This image (above) is mis-labeled as a winter image, but actually it was shot on film in the fall of 1996. It was later published in BUGLE Magazine.  I know it was fall because it was shot along Indian Creek south of Mammoth Hot Springs, when that road south would have been closed in the winter.  I especially like the background river, his trail in the snow, and the bull’s shadow on the snow revealing that it was shot in the late afternoon, since I was looking north when I took this image.

Besides the show being put on by the bull elk, strong fall weather also makes for dramatic landscape images as well as increased animal activity.  After a long summer season there is finally an edge of cold weather seeping into the park’s valleys, and in the mornings it can have quite a bite to it.  Even without a large snow storm the nearby peaks will get a dusting of snow from passing fronts.Cooling temperatures throughout the Yellowstone Plateau means morning fog along the rivers and around the lakes, like in this image of a 7×6 bull elk drinking in morning light along the Madison River.  The fog, like shallow snow, melts quickly when the temps begin to rise later in the morning.

Never let the weather stop you ……… never.  The only weather I’m not inclined to leave my truck to shoot in is a torrential rain – and that’s mainly to protect my camera equipment.  Severe cold, snow squalls, sprinkles or light rain, snow on the road, thunderstorms, even high winds can add an interesting element to otherwise ordinary images. When clients ask me about the potential weather for a Yellowstone safari, I tell them it will possibly snow (fall and winter and spring) daily, rain daily, and there will be thunderstorms daily – but there will also be blue skies and perfect conditions everyday sometime – so never worry about the weather.This grizzly image was taken on spring day in early June.  A quick moving storm front dropped about 4″ of snow overnight in the Soda Butte Valley near the Trout Lake trail head, and just as quickly melted by 11am – showing only green grass. One of my personal favorite images because the grizzly is watching 3 of my sons run to my left to shoot video from a slight hill.  Fun.  Only a lush, green Yellowstone spring offers better wildlife photography than a chilly, possibly snowy, Yellowstone Fall. Irregardless, I will be there.  BRP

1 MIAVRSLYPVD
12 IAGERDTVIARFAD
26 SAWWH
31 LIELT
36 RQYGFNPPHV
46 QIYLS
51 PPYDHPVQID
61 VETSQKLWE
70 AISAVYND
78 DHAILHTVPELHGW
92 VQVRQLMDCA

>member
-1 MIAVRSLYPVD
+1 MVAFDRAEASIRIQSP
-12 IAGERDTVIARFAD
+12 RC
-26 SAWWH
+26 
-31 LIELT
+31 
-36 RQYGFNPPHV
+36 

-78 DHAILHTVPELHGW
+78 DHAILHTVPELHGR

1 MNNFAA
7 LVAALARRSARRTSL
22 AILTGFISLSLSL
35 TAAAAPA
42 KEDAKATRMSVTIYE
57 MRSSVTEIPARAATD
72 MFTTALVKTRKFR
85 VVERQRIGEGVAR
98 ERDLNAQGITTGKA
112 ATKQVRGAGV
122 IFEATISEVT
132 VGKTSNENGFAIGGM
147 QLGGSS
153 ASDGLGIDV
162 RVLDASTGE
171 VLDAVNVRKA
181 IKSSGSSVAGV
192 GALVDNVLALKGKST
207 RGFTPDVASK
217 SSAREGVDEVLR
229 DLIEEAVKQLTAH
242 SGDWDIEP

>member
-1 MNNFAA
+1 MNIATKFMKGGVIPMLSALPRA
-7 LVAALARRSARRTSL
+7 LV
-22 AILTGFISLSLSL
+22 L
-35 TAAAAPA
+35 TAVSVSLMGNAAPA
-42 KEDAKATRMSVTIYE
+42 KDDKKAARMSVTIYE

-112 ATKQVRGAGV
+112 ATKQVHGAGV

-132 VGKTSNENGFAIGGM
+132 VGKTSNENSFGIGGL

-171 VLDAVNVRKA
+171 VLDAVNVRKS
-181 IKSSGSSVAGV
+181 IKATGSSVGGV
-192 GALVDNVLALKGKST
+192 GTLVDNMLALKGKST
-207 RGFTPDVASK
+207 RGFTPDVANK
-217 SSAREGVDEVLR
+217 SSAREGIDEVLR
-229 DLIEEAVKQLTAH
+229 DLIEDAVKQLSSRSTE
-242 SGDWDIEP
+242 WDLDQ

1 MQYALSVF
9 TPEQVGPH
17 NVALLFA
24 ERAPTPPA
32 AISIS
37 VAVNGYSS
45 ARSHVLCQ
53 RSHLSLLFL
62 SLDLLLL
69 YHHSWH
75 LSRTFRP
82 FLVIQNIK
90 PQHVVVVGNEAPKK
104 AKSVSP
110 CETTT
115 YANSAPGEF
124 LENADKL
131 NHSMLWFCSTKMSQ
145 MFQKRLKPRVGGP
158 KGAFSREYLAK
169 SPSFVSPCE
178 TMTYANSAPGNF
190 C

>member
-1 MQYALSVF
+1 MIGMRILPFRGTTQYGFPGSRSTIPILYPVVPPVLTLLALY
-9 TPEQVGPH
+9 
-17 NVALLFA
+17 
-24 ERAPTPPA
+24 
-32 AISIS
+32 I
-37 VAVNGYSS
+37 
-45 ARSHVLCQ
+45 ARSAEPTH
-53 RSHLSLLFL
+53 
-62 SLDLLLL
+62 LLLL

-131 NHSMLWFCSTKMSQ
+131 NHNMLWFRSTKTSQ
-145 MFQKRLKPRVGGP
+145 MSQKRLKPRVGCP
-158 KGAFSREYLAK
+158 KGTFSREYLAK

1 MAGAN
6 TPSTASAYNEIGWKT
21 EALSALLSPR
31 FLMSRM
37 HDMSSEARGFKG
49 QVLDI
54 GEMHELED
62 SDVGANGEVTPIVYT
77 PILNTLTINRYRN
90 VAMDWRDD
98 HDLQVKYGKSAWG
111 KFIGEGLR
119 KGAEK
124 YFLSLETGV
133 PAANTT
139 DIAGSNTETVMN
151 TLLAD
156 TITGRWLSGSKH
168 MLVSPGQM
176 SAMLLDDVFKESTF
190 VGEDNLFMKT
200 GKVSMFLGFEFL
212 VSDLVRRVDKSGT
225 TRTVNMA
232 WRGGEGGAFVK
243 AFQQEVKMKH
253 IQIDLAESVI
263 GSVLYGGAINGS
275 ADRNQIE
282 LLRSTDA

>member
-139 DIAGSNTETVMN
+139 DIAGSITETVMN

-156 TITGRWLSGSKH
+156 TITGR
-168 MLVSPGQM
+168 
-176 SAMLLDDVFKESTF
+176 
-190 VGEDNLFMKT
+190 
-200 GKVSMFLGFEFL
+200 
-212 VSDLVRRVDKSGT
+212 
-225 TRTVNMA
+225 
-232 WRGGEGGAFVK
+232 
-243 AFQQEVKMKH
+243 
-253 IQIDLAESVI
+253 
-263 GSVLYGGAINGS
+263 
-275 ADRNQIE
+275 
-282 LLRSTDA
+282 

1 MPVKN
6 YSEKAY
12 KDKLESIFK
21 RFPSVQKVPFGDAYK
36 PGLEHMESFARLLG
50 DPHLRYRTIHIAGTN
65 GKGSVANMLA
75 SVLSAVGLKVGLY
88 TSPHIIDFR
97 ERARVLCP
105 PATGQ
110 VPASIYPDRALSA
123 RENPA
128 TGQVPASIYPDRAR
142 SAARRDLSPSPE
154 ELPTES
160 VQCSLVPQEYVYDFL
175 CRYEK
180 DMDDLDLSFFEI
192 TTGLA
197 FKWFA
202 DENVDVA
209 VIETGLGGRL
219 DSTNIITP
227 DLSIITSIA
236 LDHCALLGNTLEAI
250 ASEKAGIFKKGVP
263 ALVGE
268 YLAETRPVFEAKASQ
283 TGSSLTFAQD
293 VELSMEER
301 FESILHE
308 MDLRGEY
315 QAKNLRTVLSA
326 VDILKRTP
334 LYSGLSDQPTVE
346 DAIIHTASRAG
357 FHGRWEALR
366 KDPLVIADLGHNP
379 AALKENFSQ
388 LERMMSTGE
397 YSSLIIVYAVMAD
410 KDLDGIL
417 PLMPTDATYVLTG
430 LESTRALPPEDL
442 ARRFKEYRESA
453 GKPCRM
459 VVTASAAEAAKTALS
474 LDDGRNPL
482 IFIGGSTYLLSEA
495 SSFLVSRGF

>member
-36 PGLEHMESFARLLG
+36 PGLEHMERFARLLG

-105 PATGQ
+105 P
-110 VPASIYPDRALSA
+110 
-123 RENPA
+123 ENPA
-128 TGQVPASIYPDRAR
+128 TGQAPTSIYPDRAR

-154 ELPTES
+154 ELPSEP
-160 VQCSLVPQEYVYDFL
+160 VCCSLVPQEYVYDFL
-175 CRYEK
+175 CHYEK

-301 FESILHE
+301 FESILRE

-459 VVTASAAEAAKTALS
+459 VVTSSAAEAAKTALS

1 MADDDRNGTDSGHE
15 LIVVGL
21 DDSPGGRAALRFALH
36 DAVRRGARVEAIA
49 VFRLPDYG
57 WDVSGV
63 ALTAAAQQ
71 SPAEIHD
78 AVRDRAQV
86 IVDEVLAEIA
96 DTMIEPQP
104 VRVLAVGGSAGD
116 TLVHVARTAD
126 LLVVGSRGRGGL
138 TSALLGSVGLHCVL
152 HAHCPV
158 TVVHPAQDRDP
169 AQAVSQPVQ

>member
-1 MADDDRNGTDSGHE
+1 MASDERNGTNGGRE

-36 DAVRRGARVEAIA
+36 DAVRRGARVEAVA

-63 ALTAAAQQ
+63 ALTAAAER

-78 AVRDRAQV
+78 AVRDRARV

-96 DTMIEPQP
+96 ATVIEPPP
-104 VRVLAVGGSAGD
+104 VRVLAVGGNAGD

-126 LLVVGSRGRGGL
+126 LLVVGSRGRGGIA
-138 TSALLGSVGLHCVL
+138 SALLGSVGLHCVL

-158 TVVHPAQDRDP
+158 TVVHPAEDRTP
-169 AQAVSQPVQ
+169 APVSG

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Macro Images in the Digital Age

Back in the late 1980’s I was particularly fascinated by macro photography. At that time I was shooting an Olympus OM-4T camera body and my macro lens was a Vivitar 100mm 1:1 lens.  In time I added an Olympus T-28 Macro twin-flash system that mounted to the end of the lens and provided adjustable directional lighting – kind of like movable studio lighting on rolling light stands.  The OM T-28 system allowed me to point one of the flash units at the subject, and the other flash unit at the background – both units controlled by a unit that sat on the camera’s hot-shoe and performed the TTL (through-the-lens) function of image exposure control.  With some practice I learned how to compose images that looked more naturally lit – without the black background so common when using single light sources on macro subjects.

I define macro photography as an image of a small subject taken in order to emphasize it through magnification. Some like to say the image has to have a ratio of 1:1, or life size magnification, to be true macro photography …. but I don’t, that excludes too much.  For me, it’s all about composing an image to emphasize it through magnification – at any level, even 1:4 (quarter life size) or 1:8 (one eighth life size).  While a true macro lens like either Nikon’s 105mm f2.8 1:1 macro, or their 60mm f2.8 1:1 macro, or Canon’s similar lenses will go life size, you don’t have to rack it out that far in order to shoot macro images. The Mexican Blue butterfly (below) was shot at about 1:6 life size so I could include the Prairie Clover.